Durio grandiflorus (PROSEA)
Durio grandiflorus (Masters) Kosterm. & Soegeng
- Protologue: Commun. For. Res. Inst. Bogor 61: 10, fig. 7 (1958).
- Family: Bombacaceae
- Indonesia, Malaysia (Borneo): durian munjit (Malay), durian hantu hutan (Dusun Dajak), sukang (Sungei).
- Brunei: sukang
- Malaysia: durian munyit, durian hantu hutan, sukang (Sarawak, Sabah).
Northern Borneo (Sarawak, Brunei, Sabah); occasionally also cultivated for the fruits (e.g. in Brunei).
The wood is reputed to be used as durian. The aril around the seed is edible.
- A medium-sized tree up to 30 m tall, with bole up to 50 cm in diameter, buttresses low and rounded, bark surface initially smooth and hoop-marked, becoming longitudinally cracked and flaky, and mauve-brown.
- Leaves oblong to obovate, 9-24 cm × 3.5-8.5 cm, densely pale golden-brown scaly below.
- Flowers solitary or 2 together, almost sessile in axils of fallen leaves or on older branches, petals up to 25 mm long, white, stamens partly in bundles, partly free, opening by a pore.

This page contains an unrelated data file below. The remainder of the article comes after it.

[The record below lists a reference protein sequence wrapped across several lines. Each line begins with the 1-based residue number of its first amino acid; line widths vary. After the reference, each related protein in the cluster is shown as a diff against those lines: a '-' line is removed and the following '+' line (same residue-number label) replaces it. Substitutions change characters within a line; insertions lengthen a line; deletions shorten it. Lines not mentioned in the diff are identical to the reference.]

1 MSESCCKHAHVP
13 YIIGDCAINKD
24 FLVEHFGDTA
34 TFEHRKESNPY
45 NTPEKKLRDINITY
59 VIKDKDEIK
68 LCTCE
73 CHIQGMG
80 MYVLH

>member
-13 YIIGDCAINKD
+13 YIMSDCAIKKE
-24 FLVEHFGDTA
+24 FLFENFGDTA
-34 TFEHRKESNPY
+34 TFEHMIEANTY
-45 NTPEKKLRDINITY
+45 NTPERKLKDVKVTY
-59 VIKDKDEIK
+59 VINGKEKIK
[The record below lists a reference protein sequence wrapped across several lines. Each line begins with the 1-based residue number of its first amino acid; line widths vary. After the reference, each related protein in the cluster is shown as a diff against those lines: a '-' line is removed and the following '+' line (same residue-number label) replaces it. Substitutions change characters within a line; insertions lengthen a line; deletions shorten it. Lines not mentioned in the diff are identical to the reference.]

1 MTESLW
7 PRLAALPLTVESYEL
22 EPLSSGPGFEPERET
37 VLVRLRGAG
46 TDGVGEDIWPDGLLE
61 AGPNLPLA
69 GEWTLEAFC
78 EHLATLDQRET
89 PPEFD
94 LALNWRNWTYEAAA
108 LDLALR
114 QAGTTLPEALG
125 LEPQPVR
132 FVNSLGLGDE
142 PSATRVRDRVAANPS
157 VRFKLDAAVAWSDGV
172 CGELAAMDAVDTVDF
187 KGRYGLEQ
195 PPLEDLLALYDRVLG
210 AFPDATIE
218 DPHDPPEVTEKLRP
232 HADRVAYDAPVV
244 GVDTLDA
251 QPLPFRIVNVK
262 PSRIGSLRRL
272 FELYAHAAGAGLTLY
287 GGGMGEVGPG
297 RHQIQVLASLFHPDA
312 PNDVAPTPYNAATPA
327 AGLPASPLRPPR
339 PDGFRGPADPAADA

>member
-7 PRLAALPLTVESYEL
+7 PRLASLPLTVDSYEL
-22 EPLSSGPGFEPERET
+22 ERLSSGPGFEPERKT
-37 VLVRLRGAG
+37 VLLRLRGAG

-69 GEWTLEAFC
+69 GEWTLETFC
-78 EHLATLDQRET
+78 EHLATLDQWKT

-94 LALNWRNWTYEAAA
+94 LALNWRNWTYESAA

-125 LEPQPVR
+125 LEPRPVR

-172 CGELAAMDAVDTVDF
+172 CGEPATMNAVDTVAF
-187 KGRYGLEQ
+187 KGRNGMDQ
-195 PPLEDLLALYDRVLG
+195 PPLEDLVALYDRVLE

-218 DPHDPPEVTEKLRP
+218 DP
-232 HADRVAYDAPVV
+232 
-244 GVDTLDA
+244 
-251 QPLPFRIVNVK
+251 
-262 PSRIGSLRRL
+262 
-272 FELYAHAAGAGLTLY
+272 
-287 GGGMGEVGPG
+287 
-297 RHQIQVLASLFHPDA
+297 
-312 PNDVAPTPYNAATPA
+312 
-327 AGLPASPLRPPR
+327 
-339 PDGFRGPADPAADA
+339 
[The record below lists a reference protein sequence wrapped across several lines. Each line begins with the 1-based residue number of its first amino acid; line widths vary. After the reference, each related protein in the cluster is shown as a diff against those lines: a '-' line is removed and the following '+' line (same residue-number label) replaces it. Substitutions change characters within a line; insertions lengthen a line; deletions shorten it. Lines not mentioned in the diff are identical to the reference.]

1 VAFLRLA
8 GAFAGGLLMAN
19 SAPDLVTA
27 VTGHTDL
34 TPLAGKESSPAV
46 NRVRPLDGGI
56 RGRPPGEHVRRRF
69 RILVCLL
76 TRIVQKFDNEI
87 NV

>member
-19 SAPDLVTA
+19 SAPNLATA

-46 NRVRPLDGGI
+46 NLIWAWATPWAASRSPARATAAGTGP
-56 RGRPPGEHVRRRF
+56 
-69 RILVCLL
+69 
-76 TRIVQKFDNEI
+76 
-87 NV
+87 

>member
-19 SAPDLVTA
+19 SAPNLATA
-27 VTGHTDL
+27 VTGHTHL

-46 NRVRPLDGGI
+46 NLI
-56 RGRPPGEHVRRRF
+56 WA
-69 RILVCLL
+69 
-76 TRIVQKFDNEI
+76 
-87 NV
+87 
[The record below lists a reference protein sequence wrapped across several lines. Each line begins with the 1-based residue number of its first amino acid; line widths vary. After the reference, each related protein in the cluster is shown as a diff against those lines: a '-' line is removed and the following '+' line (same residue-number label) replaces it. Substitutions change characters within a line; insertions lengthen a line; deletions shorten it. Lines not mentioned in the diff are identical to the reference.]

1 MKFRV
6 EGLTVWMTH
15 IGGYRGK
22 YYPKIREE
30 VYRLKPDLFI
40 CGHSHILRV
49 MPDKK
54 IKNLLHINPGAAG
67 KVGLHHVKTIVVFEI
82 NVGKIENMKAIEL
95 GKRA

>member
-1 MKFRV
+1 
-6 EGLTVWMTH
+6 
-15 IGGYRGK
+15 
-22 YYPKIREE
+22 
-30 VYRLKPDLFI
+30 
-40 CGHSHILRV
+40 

- Fruit an ellipsoid capsule, up to 20 cm × 15 cm, with stiff pyramidal spines up to 2 cm long.
- Seeds brown, ellipsoidal, 3 cm long, each covered by yellow aril.
D. grandiflorus resembles D. excelsus , but differs in the scaly lower leaf surface, the presence of a calyx tube, the stellately haired petals and the stamens partly arranged in bundles. It is locally common (especially in Sabah) in lowland mixed dipterocarp forest on clay-rich soils, up to 500 m altitude.
- Kostermans, A.J.G.H., 1958. The genus Durio Adans. (Bombacaceae). Reinwardtia 4: 357-460.
26, 77, 99, 312, 576, 673. timbers
- P.C.M. Jansen, J. Jukema, L.P.A. Oyen, T.G. van Lingen